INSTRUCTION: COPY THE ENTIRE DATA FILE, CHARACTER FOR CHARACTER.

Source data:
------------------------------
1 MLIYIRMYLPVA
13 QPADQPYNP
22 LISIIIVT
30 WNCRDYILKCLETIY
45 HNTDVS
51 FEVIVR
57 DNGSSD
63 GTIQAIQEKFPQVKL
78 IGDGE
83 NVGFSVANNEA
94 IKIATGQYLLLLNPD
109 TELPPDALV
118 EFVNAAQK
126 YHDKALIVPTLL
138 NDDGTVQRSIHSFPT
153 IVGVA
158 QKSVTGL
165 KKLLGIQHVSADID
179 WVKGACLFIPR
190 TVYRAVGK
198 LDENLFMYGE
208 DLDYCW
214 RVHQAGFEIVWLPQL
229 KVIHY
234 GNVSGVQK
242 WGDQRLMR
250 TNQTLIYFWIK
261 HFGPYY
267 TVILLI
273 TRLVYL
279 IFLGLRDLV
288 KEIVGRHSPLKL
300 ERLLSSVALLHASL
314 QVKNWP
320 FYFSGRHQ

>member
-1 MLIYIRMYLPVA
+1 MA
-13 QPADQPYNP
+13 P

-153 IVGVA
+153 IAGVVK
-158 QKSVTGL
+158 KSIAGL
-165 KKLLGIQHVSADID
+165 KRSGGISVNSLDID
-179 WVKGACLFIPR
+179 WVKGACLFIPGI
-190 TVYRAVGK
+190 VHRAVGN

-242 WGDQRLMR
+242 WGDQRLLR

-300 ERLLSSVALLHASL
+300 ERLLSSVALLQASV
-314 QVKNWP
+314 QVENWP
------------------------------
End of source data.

1 MLIYIRMYLPVA
13 QPADQPYNP
22 LISIIIVT
30 WNCRDYILKCLETIY
45 HNTDVS
51 FEVIVR
57 DNGSSD
63 GTIQAIQEKFPQVKL
78 IGDGE
83 NVGFSVANNEA
94 IKIATGQYLLLLNPD
109 TELPPDALV
118 EFVNAAQK
126 YHDKALIVPTLL
138 NDDGTVQRSIHSFPT
153 IVGVA
158 QKSVTGL
165 KKLLGIQHVSADID
179 WVKGACLFIPR
190 TVYRAVGK
198 LDENLFMYGE
208 DLDYCW
214 RVHQAGFEIVWLPQL
229 KVIHY
234 GNVSGVQK
242 WGDQRLMR
250 TNQTLIYFWIK
261 HFGPYY
267 TVILLI
273 TRLVYL
279 IFLGLRDLV
288 KEIVGRHSPLKL
300 ERLLSSVALLHASL
314 QVKNWP
320 FYFSGRHQ

>member
-1 MLIYIRMYLPVA
+1 MA
-13 QPADQPYNP
+13 P

-153 IVGVA
+153 IAGVVK
-158 QKSVTGL
+158 KSIAGL
-165 KKLLGIQHVSADID
+165 KRSGGISVNSLDID
-179 WVKGACLFIPR
+179 WVKGACLFIPGI
-190 TVYRAVGK
+190 VHRAVGN

-242 WGDQRLMR
+242 WGDQRLLR

-300 ERLLSSVALLHASL
+300 ERLLSSVALLQASV
-314 QVKNWP
+314 QVENWP